At the Ann Arbor Transportation Authority board meeting on Wednesday night, more support was heard from many different quarters for the formation of an authority that would run WALLY – the proposed north-south commuter rail line from Howell to Ann Arbor – and for AATA to take the lead in forming that authority.
A new authority, millage for expanded service
Board chair David Nacht led off the meeting by reporting receipt of a letter from Steven Manor, city councilmember in Howell, and Peter Von Drak, city manager of Howell, which expressed support for AATA to take a leadership role in forming an authority to run WALLY. He also reported receipt of a letter from Gretchen Driskell, Saline mayor and chair of the Washtenaw Area Transportation Study’s (WATS) policy committee, echoing the same sentiments. These two letters of support for AATA’s leadership role in forming an authority to run WALLY add to those reported last month from city of Ann Arbor mayor, John Hieftje, and chair of the Washtenaw County board of commissioners, Jeff Irwin. Additional support for the idea of forming an authority came from Clark Charnetski during public commentary, who said at a recent meeting of the Michigan Association for Railroad Passengers the advice they’d heard from a representative of the Great Lakes Central Railroad was: “Get somebody to be an authority.”
Speaking on behalf of herself and Jeff Irwin (who could not attend the AATA board meeting because of a conflict with the county commission meeting), Terri Blackmore, executive director of WATS, outlined the result of their work together, which included articulating a timeline that would put the formation of the new authority sometime in March 2009, with a millage to be put on the ballot possibly by August 2009, with a fallback position to re-do the vote in November 2009 if the millage were to fail on the first try.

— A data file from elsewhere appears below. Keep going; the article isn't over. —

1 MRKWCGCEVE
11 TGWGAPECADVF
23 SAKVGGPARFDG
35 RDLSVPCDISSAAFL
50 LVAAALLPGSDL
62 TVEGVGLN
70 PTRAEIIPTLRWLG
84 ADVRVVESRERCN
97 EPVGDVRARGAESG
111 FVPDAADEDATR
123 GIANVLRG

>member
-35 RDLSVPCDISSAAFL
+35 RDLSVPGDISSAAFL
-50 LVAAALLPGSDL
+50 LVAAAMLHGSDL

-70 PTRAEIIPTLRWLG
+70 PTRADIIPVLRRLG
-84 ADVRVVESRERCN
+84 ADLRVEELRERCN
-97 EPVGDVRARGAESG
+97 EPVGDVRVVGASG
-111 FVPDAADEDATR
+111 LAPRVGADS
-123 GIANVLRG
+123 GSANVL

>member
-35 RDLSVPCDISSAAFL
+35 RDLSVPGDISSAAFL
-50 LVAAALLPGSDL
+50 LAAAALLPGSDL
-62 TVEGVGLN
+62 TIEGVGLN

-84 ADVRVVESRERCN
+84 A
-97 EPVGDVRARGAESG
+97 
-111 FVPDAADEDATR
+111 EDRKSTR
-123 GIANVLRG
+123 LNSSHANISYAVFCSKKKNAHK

One part of the rationale for the aggressive timeline, said Blackmore, is that there’s $500,000 in existing federal funding available under Act 51 that could be lost if not used by February 2009. Further rationale for swift action is that service for Ypsilanti is paid for through September 2009, and if a regional millage could be passed by August, it would put the eastern anchor of the system on solid footing. In response to questions from board member Ted Annis, Blackmore said that she had shopped the proposal around to various planning entities throughout the county and had found a positive reception.
Board member Jesse Bernstein asked whether it would likely be the AATA that initiated the millage or the county. The consensus seemed to be that the county did not have recent history of success in passing millages and that the AATA would likely need to play that role. Blackmore stressed that as a part of the education campaign surrounding the millage, two points needed to be emphasized: (i) it’s safe to ride the AATA (ii) the AATA uses advanced technology, like RideTrak.
With testing envisioned for fall 2009, Blackmore suggested service could be possible by January 2010.
Reporting out from the AATA board’s planning and development committee, Annis continued with the theme of making the vision of an authority to run WALLY a concrete reality. He made the following committee recommendations to the board. The AATA should:
- re-form itself as an entity under the Public Transportation Authority Act 196
- take on the WALLY project as it blends in with the 196 authority
- allocate staff resources for this additional work
- specify a service plan for an expanded transportation system that includes WALLY